Yesterday, the Los Angeles Times ran a
love letter glowing travel article about Indianapolis that featured one blush-worthy compliment after another as it built toward the writer’s final gush: “Plenty to do, too much to eat, too much to see. Really, does any destination require more?”
This morning, the Columbia Club was full of people who think it does. The hotel hosted the judging of the Monument Circle Idea Competition. According to the city, the state, Indianapolis Downtown Inc., a host of urban-planning types here and beyond, and progressive movers and shakers such as IMA director Max Anderson and Central Indiana Community Foundation president/Cultural Trail visionary Brian Payne (both men are judges today), the Circle is squarely underachieving as a vital public gathering space. It requires more to do, to eat, to see—all in service of attracting more people to add life to the environment, or maximizing the Circle’s “monumentality and centrality,” as Anderson put it.
We’ll have to wait another month to see what kind of ideas are on the table, but a reception this morning forecasted some liklihoods. As far as we can tell, no one with clout thinks the Circle requires a casino or a laser light show or a roller coaster. The terms “retail,” “dining,” and “pedestrian-friendly” were trending, and it’s surely telling that one of the judges is a national consultant to cities on how to cultivate indigenous downtown retail. Payne mentioned that several entries propose ice-skating on the Circle, which is actually an old idea that worked for a while in the 1980s. Entries came from around the world, including Turkey, Spain, and Australia. The judges had already whittled the 64 entries to 20; today, they are selecting first-, second-, and third-place winners, as well as a handful of other favorites. The best concepts will be displayed in windows around the Circle in mid-June, when the power shifts to you, Indianapolis resident. The public will choose a people’s choice winner by text-voting. That prize is worth $1,000.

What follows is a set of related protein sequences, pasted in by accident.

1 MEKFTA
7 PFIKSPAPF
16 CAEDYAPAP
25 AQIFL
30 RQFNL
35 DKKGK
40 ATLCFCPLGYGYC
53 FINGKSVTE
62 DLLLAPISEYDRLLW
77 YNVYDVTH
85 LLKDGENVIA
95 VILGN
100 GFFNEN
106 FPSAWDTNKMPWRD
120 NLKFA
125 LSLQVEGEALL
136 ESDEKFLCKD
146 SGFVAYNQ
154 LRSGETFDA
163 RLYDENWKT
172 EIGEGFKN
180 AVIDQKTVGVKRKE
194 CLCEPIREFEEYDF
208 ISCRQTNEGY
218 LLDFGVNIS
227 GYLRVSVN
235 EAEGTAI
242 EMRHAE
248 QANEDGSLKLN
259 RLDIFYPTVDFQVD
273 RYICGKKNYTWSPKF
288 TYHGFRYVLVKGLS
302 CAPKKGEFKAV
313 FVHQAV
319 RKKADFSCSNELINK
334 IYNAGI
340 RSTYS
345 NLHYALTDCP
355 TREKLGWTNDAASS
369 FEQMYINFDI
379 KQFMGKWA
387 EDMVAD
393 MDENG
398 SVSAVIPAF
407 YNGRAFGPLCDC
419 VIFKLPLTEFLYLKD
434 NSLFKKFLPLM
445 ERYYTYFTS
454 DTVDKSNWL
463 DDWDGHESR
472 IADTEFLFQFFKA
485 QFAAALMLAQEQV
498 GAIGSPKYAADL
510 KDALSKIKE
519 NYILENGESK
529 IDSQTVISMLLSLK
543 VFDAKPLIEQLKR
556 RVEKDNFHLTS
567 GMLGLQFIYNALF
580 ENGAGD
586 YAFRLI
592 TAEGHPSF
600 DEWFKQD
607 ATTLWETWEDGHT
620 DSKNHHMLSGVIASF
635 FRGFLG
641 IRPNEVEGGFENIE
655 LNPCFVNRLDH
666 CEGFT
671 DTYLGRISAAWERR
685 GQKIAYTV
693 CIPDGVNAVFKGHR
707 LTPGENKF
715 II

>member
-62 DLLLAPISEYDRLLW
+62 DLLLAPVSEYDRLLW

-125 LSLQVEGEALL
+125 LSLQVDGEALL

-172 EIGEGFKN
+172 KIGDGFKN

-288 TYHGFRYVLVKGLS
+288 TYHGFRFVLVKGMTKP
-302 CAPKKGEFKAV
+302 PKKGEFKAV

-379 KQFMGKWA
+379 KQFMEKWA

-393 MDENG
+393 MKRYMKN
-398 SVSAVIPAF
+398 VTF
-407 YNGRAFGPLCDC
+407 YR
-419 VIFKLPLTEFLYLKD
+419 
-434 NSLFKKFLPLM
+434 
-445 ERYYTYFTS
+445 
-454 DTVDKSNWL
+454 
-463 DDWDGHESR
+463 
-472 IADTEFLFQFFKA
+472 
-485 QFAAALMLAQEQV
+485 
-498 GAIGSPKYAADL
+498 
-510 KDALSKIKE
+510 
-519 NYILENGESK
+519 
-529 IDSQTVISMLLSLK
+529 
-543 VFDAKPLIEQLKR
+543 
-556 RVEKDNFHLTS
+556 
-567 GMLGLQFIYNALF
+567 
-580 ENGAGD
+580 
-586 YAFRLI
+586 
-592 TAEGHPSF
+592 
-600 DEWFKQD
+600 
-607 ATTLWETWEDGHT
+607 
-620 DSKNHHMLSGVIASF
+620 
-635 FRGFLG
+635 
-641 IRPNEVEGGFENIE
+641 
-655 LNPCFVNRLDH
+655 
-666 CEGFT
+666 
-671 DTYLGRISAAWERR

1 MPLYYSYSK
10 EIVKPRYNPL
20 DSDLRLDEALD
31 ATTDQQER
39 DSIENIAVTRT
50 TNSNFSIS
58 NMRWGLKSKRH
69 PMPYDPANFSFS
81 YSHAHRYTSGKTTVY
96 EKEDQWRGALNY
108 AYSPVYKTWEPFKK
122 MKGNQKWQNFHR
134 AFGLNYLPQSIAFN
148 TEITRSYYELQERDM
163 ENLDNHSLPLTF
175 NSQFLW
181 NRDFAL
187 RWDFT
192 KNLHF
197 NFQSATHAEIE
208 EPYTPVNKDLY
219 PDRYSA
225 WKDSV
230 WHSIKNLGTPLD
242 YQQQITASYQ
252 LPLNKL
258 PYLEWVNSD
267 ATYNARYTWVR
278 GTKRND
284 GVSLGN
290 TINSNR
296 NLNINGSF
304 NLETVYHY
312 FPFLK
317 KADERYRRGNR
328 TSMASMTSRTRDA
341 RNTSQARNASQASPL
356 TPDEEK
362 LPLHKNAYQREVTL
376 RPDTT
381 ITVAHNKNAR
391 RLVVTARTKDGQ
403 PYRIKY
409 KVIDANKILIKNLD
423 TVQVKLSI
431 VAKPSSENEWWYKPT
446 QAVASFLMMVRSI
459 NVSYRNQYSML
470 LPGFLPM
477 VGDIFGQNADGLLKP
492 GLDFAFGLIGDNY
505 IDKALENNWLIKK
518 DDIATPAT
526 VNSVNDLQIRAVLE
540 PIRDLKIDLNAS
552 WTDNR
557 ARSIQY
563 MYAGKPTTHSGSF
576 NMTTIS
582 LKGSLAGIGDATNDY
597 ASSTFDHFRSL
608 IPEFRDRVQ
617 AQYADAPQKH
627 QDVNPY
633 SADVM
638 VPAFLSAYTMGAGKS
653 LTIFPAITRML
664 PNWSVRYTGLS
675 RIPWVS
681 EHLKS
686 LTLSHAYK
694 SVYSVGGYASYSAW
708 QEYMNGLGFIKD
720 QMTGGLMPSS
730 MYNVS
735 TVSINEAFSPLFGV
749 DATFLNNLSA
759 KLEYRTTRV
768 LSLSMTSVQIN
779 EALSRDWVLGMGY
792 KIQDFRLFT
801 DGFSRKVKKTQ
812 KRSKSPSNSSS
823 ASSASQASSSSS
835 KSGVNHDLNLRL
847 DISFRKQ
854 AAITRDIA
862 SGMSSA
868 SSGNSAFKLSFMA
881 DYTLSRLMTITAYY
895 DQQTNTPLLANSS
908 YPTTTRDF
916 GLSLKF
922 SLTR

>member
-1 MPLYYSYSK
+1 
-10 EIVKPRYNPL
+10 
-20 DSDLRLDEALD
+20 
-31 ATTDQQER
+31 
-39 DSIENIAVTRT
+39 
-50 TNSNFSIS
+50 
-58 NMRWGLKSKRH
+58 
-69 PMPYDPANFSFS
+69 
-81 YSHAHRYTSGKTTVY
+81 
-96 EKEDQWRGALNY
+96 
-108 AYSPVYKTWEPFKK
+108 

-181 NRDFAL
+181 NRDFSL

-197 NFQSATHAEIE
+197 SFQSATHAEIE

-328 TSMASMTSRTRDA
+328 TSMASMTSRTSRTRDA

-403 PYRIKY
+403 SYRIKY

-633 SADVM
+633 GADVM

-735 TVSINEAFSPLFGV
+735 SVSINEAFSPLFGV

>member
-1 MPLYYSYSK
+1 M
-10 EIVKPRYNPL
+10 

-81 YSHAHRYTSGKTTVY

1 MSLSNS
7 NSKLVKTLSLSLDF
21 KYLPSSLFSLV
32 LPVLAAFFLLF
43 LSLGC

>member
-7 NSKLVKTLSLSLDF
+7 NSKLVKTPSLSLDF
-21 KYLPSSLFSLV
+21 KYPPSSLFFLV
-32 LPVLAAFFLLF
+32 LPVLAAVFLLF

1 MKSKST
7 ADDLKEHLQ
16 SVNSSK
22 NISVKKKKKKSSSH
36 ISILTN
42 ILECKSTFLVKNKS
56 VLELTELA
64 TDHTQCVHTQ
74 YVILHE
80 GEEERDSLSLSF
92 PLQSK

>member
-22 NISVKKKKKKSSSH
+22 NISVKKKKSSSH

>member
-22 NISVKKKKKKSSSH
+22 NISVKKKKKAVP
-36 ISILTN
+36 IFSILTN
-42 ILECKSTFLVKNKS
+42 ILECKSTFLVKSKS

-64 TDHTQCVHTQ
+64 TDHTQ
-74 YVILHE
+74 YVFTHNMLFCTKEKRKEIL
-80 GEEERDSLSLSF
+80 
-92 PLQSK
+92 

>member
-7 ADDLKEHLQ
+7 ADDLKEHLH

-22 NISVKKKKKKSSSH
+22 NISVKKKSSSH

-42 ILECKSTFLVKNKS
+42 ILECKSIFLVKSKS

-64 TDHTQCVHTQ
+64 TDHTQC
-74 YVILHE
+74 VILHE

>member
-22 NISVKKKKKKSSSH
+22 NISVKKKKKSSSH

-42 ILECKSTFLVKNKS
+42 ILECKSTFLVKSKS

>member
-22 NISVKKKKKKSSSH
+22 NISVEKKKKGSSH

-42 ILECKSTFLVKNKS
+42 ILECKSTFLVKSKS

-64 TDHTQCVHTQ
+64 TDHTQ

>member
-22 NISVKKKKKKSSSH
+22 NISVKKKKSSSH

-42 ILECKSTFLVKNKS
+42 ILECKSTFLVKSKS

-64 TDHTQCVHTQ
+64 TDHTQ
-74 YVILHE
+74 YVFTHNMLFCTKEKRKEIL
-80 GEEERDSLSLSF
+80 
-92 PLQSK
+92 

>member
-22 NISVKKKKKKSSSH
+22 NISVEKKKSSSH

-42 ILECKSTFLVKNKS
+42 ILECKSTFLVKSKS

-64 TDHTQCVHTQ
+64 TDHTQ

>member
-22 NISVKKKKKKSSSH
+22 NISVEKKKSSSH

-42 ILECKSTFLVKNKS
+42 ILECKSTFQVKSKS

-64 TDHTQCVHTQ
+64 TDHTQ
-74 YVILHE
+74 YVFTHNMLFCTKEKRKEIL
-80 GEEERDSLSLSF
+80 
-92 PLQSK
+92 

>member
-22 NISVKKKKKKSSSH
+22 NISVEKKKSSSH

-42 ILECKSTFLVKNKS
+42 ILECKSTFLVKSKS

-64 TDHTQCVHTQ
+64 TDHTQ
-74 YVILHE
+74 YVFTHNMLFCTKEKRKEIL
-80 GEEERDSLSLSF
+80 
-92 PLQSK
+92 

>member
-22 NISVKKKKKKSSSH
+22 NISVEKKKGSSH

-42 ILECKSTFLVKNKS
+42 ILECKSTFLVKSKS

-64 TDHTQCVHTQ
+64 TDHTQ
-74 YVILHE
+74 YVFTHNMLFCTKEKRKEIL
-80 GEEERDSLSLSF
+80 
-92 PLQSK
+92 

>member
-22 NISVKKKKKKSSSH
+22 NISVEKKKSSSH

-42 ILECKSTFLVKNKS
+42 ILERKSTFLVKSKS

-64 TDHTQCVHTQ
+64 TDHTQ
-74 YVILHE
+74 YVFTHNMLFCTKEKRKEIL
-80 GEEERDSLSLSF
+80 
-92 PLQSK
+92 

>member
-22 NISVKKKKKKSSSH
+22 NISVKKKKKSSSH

But don’t expect bulldozers to roll up any time soon. “This is an idea competition, not a design competition,” Anderson says. “It’s about animating a public conversation and bringing new ideas forward.” In November, a “scoping committee” will provide the city with recommendations for making the Circle a better place—informed, it is expected, by the contest-generated ideas that the judges and the public like the best. By hiring the committee, the city has indicated that it’s serious about enhancing the Circle. But a lot has to happen—including a mayoral election that could render all of this moot— before any changes will be made. What’s required now is your input on your Circle.